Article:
What's News: September 18, 2015

Six-year-old Nur Aliyya Qisya playing with a modified toy at Rainbow Centre yesterday.
Six-year-old Nur Aliyya Qisya playing with a modified toy at Rainbow Centre yesterday.PHOTO: LIM YAOHUI FOR THE STRAITS TIMES
Syrian migrants arriving on the Greek island of Lesbos last Friday.
Syrian migrants arriving on the Greek island of Lesbos last Friday.PHOTO: REUTERS


Exports worse than expected

Exports fell more than expected last month, underscoring fears over weak global growth and concerns that Singapore might fall into a technical recession this quarter. Economists say the numbers, which follow a slew of disappointing data in recent weeks, add to mounting expectations that the central bank will act to ease the appreciation of the Singdollar next month.


Gold regains lustre

Gold prices rose as much as 1.4 per cent on Wednesday, signalling traders' doubts that the United States Federal Reserve would raise interest rates at its meeting overnight.

The metal jumped to as high as US$1,124.27 per troy ounce before settling at US$1,118.39, up from US$1,108.82 a day ago. 


EU okays refugee relocation

The European Parliament yesterday backed plans to relocate 120,000 refugees around the European Union to help the front-line states of Greece, Hungary and Italy, in a move that raised pressure on ministers to adopt the proposals next week.


Rally's focus on Malay rights

Thousands heeded the call to support Malaysian Prime Minister Najib Razak against demands by reform group Bersih for him to step down, but the "red shirts" rally on Wednesday ended up focusing on affirming Malay rights.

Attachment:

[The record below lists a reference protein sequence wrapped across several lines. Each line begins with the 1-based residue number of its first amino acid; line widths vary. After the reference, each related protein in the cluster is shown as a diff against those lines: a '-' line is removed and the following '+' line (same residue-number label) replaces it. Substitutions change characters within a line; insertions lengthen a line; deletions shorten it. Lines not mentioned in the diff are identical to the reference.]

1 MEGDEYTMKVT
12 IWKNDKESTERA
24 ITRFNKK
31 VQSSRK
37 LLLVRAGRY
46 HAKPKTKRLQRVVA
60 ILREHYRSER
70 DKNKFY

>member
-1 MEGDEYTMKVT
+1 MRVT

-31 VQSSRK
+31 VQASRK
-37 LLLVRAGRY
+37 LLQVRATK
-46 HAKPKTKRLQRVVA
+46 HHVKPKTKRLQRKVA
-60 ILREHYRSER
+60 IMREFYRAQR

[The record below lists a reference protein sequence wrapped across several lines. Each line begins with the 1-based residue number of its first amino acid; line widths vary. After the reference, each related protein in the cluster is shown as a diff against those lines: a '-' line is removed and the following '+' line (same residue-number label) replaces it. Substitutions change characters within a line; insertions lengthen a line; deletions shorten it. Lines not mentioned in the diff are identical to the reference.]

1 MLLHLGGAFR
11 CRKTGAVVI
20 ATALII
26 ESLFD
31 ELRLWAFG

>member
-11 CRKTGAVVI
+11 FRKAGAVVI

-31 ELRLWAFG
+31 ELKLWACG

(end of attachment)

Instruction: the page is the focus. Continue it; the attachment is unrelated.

Changing leadership concern

Mr Malcolm Turnbull was sworn in as Australia's Prime Minister just hours after defeating Mr Tony Abbott in a late-night Liberal Party ballot. Australia's revolving-door politics could be cause for concern if its relations with regional powers fluctuate as a result, says Associate Editor Ravi Velloor. 


Special toys for kids with special needs

Fifty specially modified toys were presented to a group of children with special needs yesterday by defence research organisation DSO National Laboratories. The organisation held the SG50 Hack-A-Toy! event for the Rainbow Centre as part of its corporate responsibility programme. 


All geared up for F1 race

Formula One fans are expected to pack Singapore's hotels, bars and restaurants for this weekend's Grand Prix - despite initial fears that they could be put off by the haze. Organisers say there are no plans to amend the programmes.


Fewer deaths, injuries at work

The number of workplace deaths and injuries in the first half of this year was down from the figure in the same period last year, according to official statistics released yesterday. However, the number of occupational diseases and traffic fatalities inched up.


'Resilient' S'pore stocks

Singapore stocks should be able to withstand more volatility if the global economy worsens, says Maybank Kim Eng Research. A "stress test" it did on the stock market found that three sectors emerged as the most resilient: China water-utility stocks, healthcare and manufacturing. 


Wenger admits he got it wrong

While Arsenal manager Arsene Wenger acknowledged his team selection did not work out in the 1-2 Champions League loss to Dinamo Zagreb, he blamed the referee for being overly harsh in giving Olivier Giroud a second yellow card which led to his dismissal. The striker was one of six changes after a tough run of six games in 18 days.


Helping depression sufferers

Actress Eelyn Kok, 36, suffered from depression more than 10 years ago, triggered by a failed relationship and her mother's battle with cervical cancer. Now she wants to help others with the condition. She will take part in next month's The Make A Difference (M.A.D) Race, which aims to raise awareness of depression. 

A version of this article appeared in the print edition of The Straits Times on September 18, 2015, with the headline 'What'sNews'. Print Edition | Subscribe